Breakfast in China – Soy Milk & Chinese Doughnuts
Breakfast. I’m always infatuated by breakfast when I travel to a new place. It’s so different everywhere and it tells me a lot about a culture. Never would I have thought I would be writing a post on soy milk and Chinese doughnuts, but the significance of the dish was interesting enough that I wanted to give it a post on its own.
Breakfast in China varies according to each region and there are more options beyond this, but this is probably one of the most popular breakfasts to have. It’s cheap and delicious and it’s often found at street vendors before 10am. It is strictly a breakfast food although some cafes serve it all day.
Photo from here
This is soy milk and Chinese doughnut or “you tiao” or “yàuh ja gwái”. It’s almost like the Chinese version of churros and hot chocolate in Spain.
“Yàuh ja gwái” literally translates to “oil fried ghost”. The Chinese legend is that the two strips of dough combined represents the husband (named Qin Hui) and his wife who plotted to kill a revered general named Yue Fei. To punish their behaviour they boiled these strips of dough in oil and that’s why the Chinese call it “yàuh ja gwái” in Cantonese.
Process of making soy milk. Dry soy beans + water + sugar. Photo from here.
I never really cared for soy milk, but I have a rule where I try everything until I start to like it. There aren’t many things I dislike to begin with, but there are certain things I won’t care to eat unless someone orders it. Soy milk is one of them.
I must say if soy milk tasted as good as the ones I had in Asia then I would actually like it, but at home (Vancouver, BC) I haven’t come across it yet. That being said I should probably start ordering it more to see if it exists, but the risk isn’t worth the reward since I didn’t care for it to begin with.
The soy milk I had in Beijing was amazing. It might not be true of everywhere in Beijing, but generally speaking the ones I had in Hong Kong and China were great. They were home made, thick and almost creamy. They were so full of flavour and not watered down or mealy. It was almost like almond milk and it was lightly sweetened and fragrant. I actually craved it and crave it thinking back to it.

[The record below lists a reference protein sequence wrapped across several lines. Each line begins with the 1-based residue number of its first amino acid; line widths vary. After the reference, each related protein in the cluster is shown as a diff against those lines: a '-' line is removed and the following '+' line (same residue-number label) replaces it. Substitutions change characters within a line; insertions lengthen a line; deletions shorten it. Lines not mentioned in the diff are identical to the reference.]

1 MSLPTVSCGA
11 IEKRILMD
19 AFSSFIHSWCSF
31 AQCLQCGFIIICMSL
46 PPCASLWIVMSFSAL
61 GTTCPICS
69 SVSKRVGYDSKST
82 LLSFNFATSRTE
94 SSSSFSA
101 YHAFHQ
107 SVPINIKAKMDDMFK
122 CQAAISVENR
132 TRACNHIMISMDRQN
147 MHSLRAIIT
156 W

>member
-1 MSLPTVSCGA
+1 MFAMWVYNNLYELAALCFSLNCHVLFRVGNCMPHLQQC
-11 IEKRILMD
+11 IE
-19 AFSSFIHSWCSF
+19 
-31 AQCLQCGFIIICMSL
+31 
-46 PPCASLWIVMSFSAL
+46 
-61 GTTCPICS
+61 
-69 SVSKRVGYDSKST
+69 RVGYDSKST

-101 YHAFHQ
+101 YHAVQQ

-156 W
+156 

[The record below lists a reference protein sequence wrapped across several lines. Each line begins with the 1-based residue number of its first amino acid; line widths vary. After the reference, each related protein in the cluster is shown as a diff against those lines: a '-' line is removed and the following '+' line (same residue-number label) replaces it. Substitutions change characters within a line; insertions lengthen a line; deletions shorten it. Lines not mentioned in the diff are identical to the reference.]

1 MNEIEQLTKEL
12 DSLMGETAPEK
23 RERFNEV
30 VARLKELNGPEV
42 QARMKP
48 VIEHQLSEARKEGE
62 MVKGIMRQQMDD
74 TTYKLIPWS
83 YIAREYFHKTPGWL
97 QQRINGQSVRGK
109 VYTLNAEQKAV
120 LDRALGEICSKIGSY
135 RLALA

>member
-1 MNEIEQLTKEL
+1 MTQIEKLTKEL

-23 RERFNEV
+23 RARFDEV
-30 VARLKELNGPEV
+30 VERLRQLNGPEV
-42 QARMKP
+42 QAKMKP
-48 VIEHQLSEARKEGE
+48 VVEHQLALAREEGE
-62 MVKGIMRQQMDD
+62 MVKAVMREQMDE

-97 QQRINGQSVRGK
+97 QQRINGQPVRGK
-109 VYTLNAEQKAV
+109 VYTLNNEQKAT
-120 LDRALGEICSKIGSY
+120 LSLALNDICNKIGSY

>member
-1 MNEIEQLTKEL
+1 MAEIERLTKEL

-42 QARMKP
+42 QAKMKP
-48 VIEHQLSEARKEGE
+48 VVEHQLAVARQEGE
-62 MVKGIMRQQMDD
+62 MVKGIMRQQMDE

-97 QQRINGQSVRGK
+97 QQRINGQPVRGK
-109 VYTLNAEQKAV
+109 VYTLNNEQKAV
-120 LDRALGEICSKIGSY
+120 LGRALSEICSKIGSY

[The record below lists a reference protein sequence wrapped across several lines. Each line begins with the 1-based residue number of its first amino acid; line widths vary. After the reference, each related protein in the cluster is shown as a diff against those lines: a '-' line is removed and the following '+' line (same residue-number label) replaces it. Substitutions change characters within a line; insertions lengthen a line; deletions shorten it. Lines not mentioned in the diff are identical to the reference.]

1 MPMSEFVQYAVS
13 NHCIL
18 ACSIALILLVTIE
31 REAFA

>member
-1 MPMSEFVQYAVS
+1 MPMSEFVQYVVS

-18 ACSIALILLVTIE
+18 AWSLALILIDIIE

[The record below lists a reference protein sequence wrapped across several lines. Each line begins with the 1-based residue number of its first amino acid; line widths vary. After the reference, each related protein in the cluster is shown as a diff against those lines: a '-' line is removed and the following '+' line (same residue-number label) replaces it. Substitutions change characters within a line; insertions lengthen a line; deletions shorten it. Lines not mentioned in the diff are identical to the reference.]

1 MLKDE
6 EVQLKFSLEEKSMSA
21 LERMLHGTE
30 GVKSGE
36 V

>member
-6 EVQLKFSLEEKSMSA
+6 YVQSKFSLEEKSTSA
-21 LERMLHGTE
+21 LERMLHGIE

Photo from here
Chinese doughnut, “you tiao” or “yàuh ja gwái” are most often served for breakfast with hot rice congee or soy milk and they look like crullers. Although they are referred to as “doughnuts” they are more like deep fried bread. They really aren’t sweet at all but instead lightly salted. They are crispy on the outside and very light and fluffy with membrane like insides that are soft and a bit stretchy like croissant dough, but not buttery. Authentically they are crispy all the way through, but the majority of the time they tend to be served fluffy and soft inside (especially in North America).
Photo from here
As I mentioned in Follow Me Foodie to Beijing, Chinese food has a lot of symbolism and the ingredients are often chosen for a reason. I always looked at this dish and thought “soy milk and Chinese doughnuts”… so what?… but it is much more than that.
In traditional Chinese cooking they believe in the philosophy of the yin and yang. They don’t view them as battling forces, but they believe that the two sides need to be balanced to create harmony. This applies to cooking and the creation of a dish as well. Everything from colours, flavours and textures are supposed to be balanced.
In this case the Chinese doughnut is considered a “hot food”, or the Chinese will call it a “heaty food” (literally translated as “hot air”). All fried foods, barbecued items, greasy foods and even mangoes and lychee etc. are considered “heaty” foods. The Chinese believe that too much of them are bad for the health and will lead the body to be more prone to disease and sickness.
Therefore these heaty foods need to be balanced with “cold food” or “cooling foods”, which in this case would be the soy milk. It doesn’t matter if the soy milk is warm or hot because “heaty food” does not refer to the temperature of the food but instead the inherent “hot” and “cold” properties in the food. For this reason is why hot soy milk (cooling food) and the Chinese doughnut (heaty food) are eaten and enjoyed together. And that is just one example of the yin and yang balance in Chinese cooking.